Madrid gambles on bending casino laws for EuroVegas

Adelson’s megaproject to benefit from discretionary waiving of fines and sanctions for gaming houses

The Madrid regional government is currently making changes to key local gambling laws to help benefit Sheldon Adelson's EuroVegas project before construction is scheduled to get underway next year.

The Popular Party administration of Ignacio González wants to exempt EuroVegas from a 2001 law that sanctions casinos with fines of up to 600,000 euros if they refuse to pay gamblers what they are owed or throw them out of the premises if they are winning too much. The modification is included in the 2013 budget proposal sent to the regional legislature. The González government has also relaxed a 1977 law regulating the amount of tax casinos must pay. Until now it was based on the amount of money gambling houses took in, but now the tax base will be structured on the amount of prizes that the casino offers.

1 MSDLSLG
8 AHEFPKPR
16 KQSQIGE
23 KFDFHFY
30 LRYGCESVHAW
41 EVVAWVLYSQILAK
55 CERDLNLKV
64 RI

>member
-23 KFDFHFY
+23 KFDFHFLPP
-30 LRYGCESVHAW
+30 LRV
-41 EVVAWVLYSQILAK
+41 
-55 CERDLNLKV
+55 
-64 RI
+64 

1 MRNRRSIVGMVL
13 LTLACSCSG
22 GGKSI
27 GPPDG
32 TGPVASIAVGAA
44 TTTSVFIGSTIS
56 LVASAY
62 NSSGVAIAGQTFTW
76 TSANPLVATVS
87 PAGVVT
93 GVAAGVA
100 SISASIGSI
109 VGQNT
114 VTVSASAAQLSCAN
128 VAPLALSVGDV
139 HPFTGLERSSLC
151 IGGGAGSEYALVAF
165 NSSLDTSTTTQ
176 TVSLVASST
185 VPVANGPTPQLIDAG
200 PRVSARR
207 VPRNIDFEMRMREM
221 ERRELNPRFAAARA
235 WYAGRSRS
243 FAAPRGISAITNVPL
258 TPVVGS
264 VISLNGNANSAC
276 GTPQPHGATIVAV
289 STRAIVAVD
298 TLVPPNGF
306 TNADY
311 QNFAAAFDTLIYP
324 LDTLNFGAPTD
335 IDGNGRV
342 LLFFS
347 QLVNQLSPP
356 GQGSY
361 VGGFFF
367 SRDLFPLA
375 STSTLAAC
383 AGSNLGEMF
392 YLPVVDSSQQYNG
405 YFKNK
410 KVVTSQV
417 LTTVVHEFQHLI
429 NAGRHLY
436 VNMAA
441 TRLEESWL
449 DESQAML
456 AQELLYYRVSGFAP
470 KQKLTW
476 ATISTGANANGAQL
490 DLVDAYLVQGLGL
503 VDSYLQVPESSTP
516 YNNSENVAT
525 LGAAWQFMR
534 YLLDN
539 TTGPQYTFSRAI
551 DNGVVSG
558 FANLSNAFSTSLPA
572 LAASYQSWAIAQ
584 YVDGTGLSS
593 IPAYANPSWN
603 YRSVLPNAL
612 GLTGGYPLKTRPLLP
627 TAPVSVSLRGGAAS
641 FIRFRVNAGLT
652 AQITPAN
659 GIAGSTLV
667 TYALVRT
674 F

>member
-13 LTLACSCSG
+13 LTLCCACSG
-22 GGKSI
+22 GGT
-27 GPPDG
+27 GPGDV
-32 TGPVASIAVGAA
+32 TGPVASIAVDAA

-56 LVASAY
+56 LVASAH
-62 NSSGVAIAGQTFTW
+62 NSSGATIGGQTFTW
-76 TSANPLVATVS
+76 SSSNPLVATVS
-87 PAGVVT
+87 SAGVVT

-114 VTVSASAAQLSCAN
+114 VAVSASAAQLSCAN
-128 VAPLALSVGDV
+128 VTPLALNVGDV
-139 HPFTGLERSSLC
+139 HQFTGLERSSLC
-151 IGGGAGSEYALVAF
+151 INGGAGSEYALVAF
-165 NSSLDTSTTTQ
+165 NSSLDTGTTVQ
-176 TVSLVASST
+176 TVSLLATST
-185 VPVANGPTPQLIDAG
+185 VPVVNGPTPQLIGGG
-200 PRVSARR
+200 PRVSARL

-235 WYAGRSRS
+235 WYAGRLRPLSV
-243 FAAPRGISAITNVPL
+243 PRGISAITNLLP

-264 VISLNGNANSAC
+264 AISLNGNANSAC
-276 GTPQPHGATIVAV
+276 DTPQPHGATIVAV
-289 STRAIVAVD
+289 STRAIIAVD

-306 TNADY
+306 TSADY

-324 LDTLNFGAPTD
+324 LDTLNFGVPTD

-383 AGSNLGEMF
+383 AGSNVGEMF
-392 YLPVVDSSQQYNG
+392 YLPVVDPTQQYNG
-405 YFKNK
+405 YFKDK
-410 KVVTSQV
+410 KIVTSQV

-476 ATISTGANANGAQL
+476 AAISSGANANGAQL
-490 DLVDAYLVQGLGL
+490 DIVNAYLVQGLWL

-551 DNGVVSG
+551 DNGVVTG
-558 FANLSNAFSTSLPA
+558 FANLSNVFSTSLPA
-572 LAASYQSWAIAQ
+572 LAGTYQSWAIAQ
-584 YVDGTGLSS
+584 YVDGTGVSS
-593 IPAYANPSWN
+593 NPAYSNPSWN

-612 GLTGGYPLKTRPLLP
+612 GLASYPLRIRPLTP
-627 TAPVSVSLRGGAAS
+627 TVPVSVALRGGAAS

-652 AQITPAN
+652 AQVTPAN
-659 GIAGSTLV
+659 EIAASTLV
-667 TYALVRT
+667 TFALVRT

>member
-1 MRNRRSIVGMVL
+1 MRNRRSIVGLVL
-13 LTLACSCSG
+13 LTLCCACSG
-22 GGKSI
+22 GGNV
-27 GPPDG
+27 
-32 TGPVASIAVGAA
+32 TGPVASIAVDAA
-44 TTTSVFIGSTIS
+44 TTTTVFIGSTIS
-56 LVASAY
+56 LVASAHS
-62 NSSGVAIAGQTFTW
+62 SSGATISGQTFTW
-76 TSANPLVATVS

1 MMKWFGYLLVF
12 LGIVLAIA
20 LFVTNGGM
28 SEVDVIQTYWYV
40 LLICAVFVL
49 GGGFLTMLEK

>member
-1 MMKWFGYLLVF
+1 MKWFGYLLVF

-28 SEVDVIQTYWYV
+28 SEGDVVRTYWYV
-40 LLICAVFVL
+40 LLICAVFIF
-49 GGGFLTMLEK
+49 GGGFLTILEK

Central government is making its own legal changes to ensure the success of EuroVegas

At the same time, the central government is making its own changes to certain laws to ensure the success of EuroVegas. One of these is to allow municipalities to exempt companies and entities from having to pay certain taxes if local officials find it fit. Included are the IBI municipal property tax and the construction and infrastructure installation fees.

Adelson, the CEO of the Las Vegas Sands company, has pledged to invest some six billion euros beginning at the end of the year in his massive casino hotel project, which will most likely be built in Alcorcón, on the outskirts of Madrid.

He has said that EuroVegas will create some 72,000 direct jobs in the service sector plus another 15,000 positions in the construction industry.

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